Pine Bluffs Post - Serving all of Eastern Laramie County since 1908

A Veteran's Family's Story

 

December 14, 2017

Penny Merryfield/Pine Bluffs Post

Jim Merryfield, right and daughter Rhonda Rasgorshek at Memorial Day

"Memories of the uniform go back as far as I can remember." said Rene Merryfield, daughter of Jim Merryfield, USAF retired TSGT.

"I grew up as an Air Force brat. That is one of my favorite memories and I couldn't imagine my life any other way, Moving every 4 (ish) years, from Las Vegas to North Dakota, California and my most favorite Panama to Nebraska and then to Illinois." told Rene M. She went on to say, "while in Illinois my dad was deployed to Saudi Arabia. We didn't have emails or Skype back then, not that it was that long ago, but we wrote lots of letters."

That summer my dad was gone, my mom had an idea to drive to California for a vacation to visit family. It was lots of fun with some interesting events along the way.

I remember we were going in between relative houses and mom told all of us to be quiet as she turned the volume up on the radio. As she listened she heard the news of a bombing at Khobar Towers in Saudi Arabia!

She was upset and she tried to keep us calm. As we pulled up to my grandmothers house (who was listed as the emergency contact) she came running out of her house to tell us the Air Force had called.

"We were all scared that the worst news ever to be received had just happened." said Rene M. "My mom called and they were just informing her that they have no news and were unsure at the time if he was alive or dead!" I remember laying the hallway at my grandmas house crying for my dad. I thought we would never hear from him again. "I was so scared that I would not get to hug him, have him tuck us in bed or help with the homework. We all slept in my mom's room that night." she told. "I remember laying on the floor by her bed and the phone rang in the middle of the night, it was my DAD! He was hurt but not life threatening.

"Being a military brat was awesome. It is a lifestyle, and kids adapt well." said Rene M.Military men and women have it hard. Leaving families, missing the birth of a child or missing the funeral of a loved one because they are deployed. But the wives still run the household, get the kids to school and work doing this on their own now because their loved ones are protecting our freedom is just as hard.

Jim Merryfield's middle daughter, pictured left, remembers how everyone pulled together and that we tried to keep everything as normal as possible. "We kept Dad in our daily prayers!" said Rhonda Rasgorshek.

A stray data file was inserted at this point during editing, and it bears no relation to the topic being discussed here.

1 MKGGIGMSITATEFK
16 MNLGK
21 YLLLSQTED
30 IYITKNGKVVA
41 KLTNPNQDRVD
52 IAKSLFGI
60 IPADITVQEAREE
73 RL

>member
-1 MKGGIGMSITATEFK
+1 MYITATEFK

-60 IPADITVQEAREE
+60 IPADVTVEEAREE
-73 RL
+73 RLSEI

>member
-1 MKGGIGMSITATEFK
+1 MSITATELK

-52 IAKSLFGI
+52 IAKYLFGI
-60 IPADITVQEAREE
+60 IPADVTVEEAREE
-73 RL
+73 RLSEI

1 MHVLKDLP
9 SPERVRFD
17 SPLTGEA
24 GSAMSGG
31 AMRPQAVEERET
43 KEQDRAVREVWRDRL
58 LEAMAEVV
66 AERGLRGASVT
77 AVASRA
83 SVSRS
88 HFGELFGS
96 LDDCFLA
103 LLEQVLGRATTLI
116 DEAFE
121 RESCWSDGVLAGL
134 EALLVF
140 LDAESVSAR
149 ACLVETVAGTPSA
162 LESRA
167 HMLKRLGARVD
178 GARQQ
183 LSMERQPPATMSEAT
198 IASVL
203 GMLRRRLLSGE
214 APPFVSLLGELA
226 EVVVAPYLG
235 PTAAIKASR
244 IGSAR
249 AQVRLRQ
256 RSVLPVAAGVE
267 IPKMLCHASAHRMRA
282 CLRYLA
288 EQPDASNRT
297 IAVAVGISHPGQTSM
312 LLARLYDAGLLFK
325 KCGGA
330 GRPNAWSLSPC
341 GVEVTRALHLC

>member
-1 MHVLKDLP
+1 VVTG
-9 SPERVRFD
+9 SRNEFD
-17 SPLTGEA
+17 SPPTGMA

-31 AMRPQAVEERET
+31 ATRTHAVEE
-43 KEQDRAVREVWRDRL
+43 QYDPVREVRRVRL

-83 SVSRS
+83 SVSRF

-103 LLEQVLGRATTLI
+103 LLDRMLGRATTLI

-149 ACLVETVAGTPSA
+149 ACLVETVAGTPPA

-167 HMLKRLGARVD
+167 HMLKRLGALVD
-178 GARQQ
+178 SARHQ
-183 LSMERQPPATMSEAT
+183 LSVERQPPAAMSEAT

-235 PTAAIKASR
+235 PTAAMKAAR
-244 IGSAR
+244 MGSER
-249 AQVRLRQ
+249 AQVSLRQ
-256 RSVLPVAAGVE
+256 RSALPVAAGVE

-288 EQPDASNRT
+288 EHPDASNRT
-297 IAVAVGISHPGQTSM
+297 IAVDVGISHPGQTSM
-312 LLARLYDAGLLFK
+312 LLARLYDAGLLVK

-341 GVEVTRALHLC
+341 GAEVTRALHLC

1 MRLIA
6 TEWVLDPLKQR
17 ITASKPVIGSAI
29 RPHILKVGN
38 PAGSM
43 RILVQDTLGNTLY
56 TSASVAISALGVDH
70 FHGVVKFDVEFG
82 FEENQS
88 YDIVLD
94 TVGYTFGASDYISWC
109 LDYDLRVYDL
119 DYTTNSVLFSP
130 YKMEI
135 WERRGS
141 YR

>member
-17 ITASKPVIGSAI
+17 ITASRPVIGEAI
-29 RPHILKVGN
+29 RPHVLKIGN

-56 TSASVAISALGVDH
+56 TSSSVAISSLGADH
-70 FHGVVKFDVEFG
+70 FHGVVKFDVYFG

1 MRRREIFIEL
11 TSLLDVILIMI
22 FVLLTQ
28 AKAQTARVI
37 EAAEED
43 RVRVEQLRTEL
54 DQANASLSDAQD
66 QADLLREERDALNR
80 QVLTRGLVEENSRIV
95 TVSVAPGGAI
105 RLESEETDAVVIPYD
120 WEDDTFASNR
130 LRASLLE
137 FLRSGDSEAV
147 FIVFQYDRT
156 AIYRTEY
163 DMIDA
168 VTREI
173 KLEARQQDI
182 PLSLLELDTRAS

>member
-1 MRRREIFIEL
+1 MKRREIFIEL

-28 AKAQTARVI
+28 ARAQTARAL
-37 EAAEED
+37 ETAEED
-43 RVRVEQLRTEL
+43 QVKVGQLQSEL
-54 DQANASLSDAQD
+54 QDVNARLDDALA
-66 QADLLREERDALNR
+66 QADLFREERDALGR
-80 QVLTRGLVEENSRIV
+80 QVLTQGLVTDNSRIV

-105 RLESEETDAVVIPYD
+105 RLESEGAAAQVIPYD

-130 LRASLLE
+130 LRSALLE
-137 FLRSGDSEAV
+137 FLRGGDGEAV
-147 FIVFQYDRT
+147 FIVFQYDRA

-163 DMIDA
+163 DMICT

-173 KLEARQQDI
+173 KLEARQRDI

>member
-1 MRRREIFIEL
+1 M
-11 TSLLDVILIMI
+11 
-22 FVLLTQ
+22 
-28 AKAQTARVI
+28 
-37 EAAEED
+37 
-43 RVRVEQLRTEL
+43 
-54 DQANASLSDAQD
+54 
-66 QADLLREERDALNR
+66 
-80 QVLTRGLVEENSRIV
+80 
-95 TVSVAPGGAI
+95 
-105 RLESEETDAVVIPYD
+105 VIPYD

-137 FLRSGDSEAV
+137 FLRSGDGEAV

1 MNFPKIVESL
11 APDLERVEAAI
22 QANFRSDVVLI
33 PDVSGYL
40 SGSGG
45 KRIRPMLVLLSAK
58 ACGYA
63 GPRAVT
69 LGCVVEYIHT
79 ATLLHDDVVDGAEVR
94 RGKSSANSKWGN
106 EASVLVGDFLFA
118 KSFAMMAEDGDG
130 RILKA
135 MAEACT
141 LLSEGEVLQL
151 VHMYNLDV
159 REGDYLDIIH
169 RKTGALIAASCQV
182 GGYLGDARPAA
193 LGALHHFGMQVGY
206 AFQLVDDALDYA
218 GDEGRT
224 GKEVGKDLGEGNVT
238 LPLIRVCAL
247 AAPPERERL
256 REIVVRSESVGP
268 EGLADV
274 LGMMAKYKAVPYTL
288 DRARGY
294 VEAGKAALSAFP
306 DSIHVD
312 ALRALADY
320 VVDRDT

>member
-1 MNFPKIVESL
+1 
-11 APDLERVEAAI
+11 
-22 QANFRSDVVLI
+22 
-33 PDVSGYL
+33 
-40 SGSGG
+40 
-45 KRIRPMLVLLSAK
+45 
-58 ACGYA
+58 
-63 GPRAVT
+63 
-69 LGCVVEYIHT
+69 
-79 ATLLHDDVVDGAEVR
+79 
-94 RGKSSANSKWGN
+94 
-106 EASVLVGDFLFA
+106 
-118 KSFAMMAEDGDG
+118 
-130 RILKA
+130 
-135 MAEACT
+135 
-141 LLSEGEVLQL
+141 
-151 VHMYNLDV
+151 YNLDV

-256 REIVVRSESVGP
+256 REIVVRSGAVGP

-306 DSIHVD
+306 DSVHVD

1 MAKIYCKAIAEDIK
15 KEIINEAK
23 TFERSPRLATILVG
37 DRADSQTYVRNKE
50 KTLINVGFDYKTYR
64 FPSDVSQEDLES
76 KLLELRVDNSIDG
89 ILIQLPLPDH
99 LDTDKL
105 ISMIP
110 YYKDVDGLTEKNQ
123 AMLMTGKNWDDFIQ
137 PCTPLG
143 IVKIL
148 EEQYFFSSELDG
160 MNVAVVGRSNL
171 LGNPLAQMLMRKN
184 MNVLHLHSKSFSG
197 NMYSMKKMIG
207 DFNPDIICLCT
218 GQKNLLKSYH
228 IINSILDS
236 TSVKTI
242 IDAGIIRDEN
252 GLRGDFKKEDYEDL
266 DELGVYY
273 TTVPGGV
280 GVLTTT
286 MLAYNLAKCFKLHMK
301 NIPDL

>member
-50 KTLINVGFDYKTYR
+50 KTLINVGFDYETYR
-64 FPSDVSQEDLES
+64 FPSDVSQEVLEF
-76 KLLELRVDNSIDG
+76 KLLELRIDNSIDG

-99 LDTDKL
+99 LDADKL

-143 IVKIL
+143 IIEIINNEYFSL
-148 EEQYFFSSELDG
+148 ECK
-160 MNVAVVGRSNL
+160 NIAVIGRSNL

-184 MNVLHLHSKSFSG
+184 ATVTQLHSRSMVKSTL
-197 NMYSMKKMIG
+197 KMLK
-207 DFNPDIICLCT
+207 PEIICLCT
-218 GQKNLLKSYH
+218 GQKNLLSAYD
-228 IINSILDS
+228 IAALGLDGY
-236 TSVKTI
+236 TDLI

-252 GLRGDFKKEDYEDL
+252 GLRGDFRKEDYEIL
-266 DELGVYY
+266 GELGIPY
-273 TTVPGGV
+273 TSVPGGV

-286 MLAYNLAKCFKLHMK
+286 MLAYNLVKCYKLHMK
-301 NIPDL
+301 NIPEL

She went on to say everyone did their part to help out, do errands and keep our spirits high.

From a spouse's point of view, Jo Radcliffe, spouse to retired SSGT USAF, Chuck Radcliffe,states. "When you are a military spouse, you are part of the military family as a whole. I, myself always found that comforting." She went on to say, " I never minded moving to a new base, setting up a new house - even if it were base housing! There was a sense of security there. My children adapted well to whatever our surroundings were."

Radcliffe admitted that if she had to do it over again, she would. She smiled and said, "There is just something about a man in uniform!"

Experiencing the military through a child's eyes, as a veteran in my own right, and as a spouse of a veteran, the awe in all three positions is still there.

"I remember going to work with my dad at the paint shop in the M and M hangar at Edwards AFB, California when I was a young girl, " said Penny Merryfield. Dad would let me watch as they prepared a plane for repainting.

Penny Merryfield/Pine Bluffs Post

TSgt James Merryfield II receives his purple heart for injuries sustained in the Khorbar Towers bombing.

"When I was younger, my dad Robert Kittrell was sent to Johnson AFB, Japan. The move, the plane ride getting there and the culture of Japan will stay with me all my life. While, being a child raised in the military broadens your horizons, it still doesn't prepare your for the heartache that sometimes comes from being in a military family.

Dad went to Viet Nam when I was a teenager. It was a hard year. When dad came home, he was different. War had changed him. This would be the case for so many soldiers when returning from war.

All of these was a preparation for me, when my husband, Jim was injured in Saudi Arabia. The knowing he was hurt, and yes we have to be mom and dad sometimes, played the role to keep the home fires burning and safe.

Waiting for the return to home and to us!

To all the dependents of military veterans, they thank us for being here for them.

 

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